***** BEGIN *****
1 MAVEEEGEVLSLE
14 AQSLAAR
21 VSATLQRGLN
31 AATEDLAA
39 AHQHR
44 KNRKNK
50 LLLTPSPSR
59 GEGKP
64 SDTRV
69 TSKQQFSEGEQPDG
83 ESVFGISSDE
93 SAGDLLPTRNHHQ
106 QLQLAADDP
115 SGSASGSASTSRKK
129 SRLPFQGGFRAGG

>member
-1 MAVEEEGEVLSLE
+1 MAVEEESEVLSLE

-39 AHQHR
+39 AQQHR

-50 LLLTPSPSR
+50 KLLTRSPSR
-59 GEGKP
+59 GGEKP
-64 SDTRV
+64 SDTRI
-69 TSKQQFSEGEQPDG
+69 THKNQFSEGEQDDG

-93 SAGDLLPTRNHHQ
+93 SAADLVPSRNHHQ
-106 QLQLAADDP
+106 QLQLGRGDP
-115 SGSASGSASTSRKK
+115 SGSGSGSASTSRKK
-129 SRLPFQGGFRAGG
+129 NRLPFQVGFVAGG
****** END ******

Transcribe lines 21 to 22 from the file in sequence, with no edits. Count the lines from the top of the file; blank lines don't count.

-50 LLLTPSPSR
+50 KLLTRSPSR